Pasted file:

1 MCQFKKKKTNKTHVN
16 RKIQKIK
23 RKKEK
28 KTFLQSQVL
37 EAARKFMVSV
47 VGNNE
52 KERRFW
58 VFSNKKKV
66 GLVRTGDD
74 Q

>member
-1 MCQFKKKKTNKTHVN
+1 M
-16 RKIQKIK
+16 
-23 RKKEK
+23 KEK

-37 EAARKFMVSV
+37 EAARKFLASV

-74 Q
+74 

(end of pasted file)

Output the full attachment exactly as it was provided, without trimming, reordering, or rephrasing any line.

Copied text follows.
1 MCQFKKKKTNKTHVN
16 RKIQKIK
23 RKKEK
28 KTFLQSQVL
37 EAARKFMVSV
47 VGNNE
52 KERRFW
58 VFSNKKKV
66 GLVRTGDD
74 Q

>member
-1 MCQFKKKKTNKTHVN
+1 M
-16 RKIQKIK
+16 
-23 RKKEK
+23 KEK

-37 EAARKFMVSV
+37 EAARKFLASV

-74 Q
+74 